The Trans-Continental aqueduct starts out at the Mississippi river, and for the first leg follows the Arkansas River from Mississippi River to Lock15 of the Arkansas River, a distance of 319 miles.
Lock 1, entrance from the Mississippi River to the White river. The water surface at Montgomery Point has fluctuated from elevation 104′ to 172′.
This lock was added later to better accommodate barge traffic when the Mississippi River was running abnormally low. If the Mississippi is normal to high level, this lock is bypassed. Since we are going to move 23,200 cfs of water over the rocky mountain the flow amount in Arkansas river will be reduced by the same amount. In times of drought, the Arkansas River flow is most often less than 23,200 cfs. To alleviate that, a series of 20,000 cfs pumps will be installed, one in every lock of the canal, beginning with Lock 3.
The Mississippi river is muddy. When water is pumped up there needs to be a number of de-silting pools, where the silt is returned to the Mississippi river. Here is suggested 3 pools, each capable of de-silting 10,000 cfs of water, one for the Trans-Rocky Mountain aqueduct, and two for the Trans-Continental aqueduct, being built as the whole aqueduct is nearing completion. The top of the pools is set at 150 ft elevation. Should the Missisippi River flood higher than 142 feet the operation will be shut down until elevation is below 142 feet again, and Lock 2, the Norrell Lock and dam is operational again. For the Trans-Continental aqueduct up to 20,000 cfs needs to be pumped up between 20 and 62 feet, for an energy consumption of between 1MW and 112 MW. The map below show one possible location for the pools:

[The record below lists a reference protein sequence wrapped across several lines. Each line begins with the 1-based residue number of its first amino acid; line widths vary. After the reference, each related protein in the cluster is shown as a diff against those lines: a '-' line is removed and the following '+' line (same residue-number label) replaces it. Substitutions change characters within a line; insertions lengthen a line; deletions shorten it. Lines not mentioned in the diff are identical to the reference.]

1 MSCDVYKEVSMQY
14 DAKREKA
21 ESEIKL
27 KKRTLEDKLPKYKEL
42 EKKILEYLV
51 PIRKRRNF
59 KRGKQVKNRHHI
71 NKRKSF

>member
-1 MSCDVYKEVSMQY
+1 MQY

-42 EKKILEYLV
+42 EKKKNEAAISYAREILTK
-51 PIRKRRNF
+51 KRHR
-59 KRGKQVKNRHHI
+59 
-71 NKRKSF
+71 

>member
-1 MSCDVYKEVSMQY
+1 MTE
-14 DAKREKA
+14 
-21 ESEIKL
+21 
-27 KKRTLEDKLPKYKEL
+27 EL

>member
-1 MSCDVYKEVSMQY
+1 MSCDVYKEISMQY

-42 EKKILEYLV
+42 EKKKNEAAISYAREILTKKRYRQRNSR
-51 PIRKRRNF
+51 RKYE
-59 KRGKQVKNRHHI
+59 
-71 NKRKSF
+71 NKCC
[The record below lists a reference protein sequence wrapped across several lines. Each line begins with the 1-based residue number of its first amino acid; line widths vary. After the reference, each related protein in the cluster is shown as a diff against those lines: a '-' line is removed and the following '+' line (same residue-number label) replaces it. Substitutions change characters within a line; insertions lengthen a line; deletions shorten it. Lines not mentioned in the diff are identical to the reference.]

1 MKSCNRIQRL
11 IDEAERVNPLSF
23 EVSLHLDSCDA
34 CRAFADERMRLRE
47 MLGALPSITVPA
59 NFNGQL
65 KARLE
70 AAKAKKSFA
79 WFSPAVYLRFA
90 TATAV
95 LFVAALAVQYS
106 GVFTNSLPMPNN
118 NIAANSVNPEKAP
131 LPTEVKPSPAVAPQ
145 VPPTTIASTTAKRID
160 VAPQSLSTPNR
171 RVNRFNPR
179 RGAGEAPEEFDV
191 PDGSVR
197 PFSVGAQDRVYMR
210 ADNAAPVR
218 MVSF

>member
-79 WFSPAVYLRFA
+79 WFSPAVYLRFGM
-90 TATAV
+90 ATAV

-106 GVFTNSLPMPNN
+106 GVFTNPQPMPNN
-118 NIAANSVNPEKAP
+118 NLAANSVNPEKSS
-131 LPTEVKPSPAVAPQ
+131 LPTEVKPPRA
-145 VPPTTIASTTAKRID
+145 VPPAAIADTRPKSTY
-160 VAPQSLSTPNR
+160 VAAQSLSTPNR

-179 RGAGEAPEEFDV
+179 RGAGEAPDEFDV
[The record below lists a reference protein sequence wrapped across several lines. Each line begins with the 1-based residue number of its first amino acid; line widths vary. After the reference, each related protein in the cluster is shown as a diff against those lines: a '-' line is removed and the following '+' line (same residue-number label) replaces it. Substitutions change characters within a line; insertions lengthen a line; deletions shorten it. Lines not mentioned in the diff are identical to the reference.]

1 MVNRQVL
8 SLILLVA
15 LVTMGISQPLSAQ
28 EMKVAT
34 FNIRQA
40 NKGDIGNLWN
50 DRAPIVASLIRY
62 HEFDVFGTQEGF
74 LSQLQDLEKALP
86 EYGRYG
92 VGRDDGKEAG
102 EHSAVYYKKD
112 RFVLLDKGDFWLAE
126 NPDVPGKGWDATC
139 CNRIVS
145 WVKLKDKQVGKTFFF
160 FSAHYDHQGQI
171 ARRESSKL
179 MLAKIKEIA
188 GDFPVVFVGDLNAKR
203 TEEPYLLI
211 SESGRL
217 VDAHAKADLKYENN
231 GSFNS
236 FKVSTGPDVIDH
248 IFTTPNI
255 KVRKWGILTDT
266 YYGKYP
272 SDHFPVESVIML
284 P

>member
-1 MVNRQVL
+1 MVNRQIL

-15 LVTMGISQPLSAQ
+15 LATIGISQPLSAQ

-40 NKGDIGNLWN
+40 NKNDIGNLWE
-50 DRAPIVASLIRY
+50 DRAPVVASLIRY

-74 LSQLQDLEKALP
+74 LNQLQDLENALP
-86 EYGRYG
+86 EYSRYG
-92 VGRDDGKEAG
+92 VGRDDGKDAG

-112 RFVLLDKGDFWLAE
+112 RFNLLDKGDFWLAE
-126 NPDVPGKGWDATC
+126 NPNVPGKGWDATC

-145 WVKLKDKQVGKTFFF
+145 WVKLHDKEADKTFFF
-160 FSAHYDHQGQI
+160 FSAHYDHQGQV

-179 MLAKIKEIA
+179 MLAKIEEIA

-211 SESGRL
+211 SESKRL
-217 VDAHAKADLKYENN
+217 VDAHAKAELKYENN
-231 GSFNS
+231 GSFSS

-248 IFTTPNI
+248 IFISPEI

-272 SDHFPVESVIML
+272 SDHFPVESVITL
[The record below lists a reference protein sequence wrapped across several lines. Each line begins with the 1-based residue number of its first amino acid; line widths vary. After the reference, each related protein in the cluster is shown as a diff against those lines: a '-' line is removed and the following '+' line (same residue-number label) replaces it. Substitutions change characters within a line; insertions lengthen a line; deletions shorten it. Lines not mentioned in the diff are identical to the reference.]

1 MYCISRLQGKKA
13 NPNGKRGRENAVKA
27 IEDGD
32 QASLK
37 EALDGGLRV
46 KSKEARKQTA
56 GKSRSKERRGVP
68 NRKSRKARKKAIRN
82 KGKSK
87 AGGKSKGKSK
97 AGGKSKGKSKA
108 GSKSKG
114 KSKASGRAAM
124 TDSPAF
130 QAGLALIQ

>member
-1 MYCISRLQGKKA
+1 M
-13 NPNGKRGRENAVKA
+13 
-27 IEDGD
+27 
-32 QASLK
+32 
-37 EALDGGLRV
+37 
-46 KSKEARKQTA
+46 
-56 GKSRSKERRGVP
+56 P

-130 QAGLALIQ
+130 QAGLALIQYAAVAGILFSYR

From Lock # 3 to lock # 15 (12 locks # 11 is missing) the Power houses have to either replace two of the operating turbines to a corresponding dual function pump/generator, or add a 20,000 cfs pump.
By removing 20,00 cfs from the flow of water in the Arkansas river, it will be necessary to add these pumps to ensure functioning locks even in times of extreme droughts. The total power generated by the power stations will be reduced by 20,000 cfs times (458 – 127) feet * 0.9 or about 630 megawatts total. This is most of the time all the power that was generated, so the standard hydropower generation in the Arkansas river will be for all practical purposes eliminated.
As a side note, every lock opening uses up water equivalent of between 22 and 66 kWh depending on the size of the lift or lowering of the barges. This is constant and not dependent on the size of the barges or boats. When the spillways are in use, the water is “free”, but otherwise every lock opening costs a few dollars in energy, not much, but in case of a drought the fact that water is pumped back up the river will help increase the capacity.
What is in it for Arkansas? The added pumps will give an additional tool to control the canal system. In addition, in the case of floods it will somewhat alleviate the flood control, and serve the canal system better in times of drought. To add 630 megawatts to the system, may I suggest 3 200 MW LFTR nuclear reactors, they are carbon neutral. In addition they have the ability to shut off the pumping of water and let the power plants provide 600 MW virtual hydro-storage power for up to five hours/day. The barges will benefit from sometimes go with the flow, and sometimes travel over still water, shortening the time of transport substantially.